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Thermal Submesoscale Motions in the Nocturnal Stable Boundary Layer. Part 1: Detection and Mean Statistics

DOI zum Zitieren der Version auf EPub Bayreuth: https://doi.org/10.15495/EPub_UBT_00005428
URN to cite this document: urn:nbn:de:bvb:703-epub-5428-4

Title data

Pfister, Lena ; Lapo, Karl ; Mahrt, Larry ; Thomas, Christoph K.:
Thermal Submesoscale Motions in the Nocturnal Stable Boundary Layer. Part 1: Detection and Mean Statistics.
In: Boundary-Layer Meteorology. Vol. 180 (28 April 2021) . - pp. 187-202.
ISSN 1573-1472
DOI der Verlagsversion: https://doi.org/10.1007/s10546-021-00618-0

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Project information

Project title:
Project's official titleProject's id
DarkMix - Illuminating the dark side of surface meteorology: creating a novel framework to explain atmospheric transport and turbulent mixing in the weak-wind boundary layer724629

Project financing: European Union, Horizon2020, ERC

Related research data

Abstract

Submesoscale motions within the stable boundary layer were detected during the Shallow Cold Pool Experiment conducted in the Colorado plains, Colorado, U.S.A. in 2012. The submesoscale motion consisted of two air layers creating a well-defined front with a sharp temperature gradient, and further-on referred to as a thermal submesofront (TSF). The semi-stationary TSFs and their advective velocities are detected and determined by the fibre-optic distributed-sensing (FODS) technique. An objective detection algorithm utilizing FODS measurements is able to detect the TSF boundary, which enables a detailed investigation of its spatio–temporal statistics. The novel approach in data processing is to conditionally average any parameter depending on the distance between a TSF boundary and the measurement location. By doing this, a spatially-distributed feature like TSFs can be characterized by point observations and processes at the TSF boundary can be investigated. At the TSF boundary, the air layers converge, creating an updraft, strong static stability, and vigorous mixing. Further, the TSF advective velocity of TSFs is an order of magnitude lower than the mean wind speed. Despite being gentle, the topography plays an important role in TSF formation. Details on generating mechanisms and implications of TSFs on the stable boundary layer are discussed in Part 2.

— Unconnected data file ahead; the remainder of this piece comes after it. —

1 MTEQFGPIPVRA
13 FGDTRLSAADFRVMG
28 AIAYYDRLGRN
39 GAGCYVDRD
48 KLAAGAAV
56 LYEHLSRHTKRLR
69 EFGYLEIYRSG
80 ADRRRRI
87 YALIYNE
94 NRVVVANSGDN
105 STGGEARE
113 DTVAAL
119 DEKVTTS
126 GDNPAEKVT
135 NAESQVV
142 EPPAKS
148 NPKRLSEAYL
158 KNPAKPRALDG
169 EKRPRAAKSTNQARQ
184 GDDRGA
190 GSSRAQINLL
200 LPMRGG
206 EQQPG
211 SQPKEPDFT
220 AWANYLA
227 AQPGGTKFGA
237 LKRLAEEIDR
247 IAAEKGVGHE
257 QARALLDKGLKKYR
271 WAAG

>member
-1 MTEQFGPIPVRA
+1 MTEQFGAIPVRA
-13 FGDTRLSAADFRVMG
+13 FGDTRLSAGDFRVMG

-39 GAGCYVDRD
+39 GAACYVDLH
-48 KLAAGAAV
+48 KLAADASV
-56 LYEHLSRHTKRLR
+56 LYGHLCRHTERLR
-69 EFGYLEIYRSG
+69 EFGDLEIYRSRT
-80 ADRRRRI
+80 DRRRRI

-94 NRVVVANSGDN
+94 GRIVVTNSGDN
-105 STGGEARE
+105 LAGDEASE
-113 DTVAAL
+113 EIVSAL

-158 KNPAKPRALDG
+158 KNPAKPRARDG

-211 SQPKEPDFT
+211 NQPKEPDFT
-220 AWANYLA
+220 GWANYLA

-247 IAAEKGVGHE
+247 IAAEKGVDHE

Further data

Item Type: Article in a journal
Keywords: Fibre optics; Stable boundary layer; Submesoscale motion; Topography
DDC Subjects: 500 Science > 500 Natural sciences
500 Science > 550 Earth sciences, geology
Institutions of the University: Faculties > Faculty of Biology, Chemistry and Earth Sciences > Department of Earth Sciences > Professor Micrometeorology
Faculties > Faculty of Biology, Chemistry and Earth Sciences > Department of Earth Sciences > Professor Micrometeorology > Professor Micrometeorology - Univ.-Prof. Dr. Christoph K. Thomas
Profile Fields > Advanced Fields > Ecology and the Environmental Sciences
Profile Fields > Advanced Fields > Nonlinear Dynamics
Faculties
Faculties > Faculty of Biology, Chemistry and Earth Sciences
Faculties > Faculty of Biology, Chemistry and Earth Sciences > Department of Earth Sciences
Profile Fields
Profile Fields > Advanced Fields
Language: English
Originates at UBT: Yes
URN: urn:nbn:de:bvb:703-epub-5428-4
Date Deposited: 30 Apr 2021 09:50
Last Modified: 28 Oct 2021 07:21
URI: https://epub.uni-bayreuth.de/id/eprint/5428

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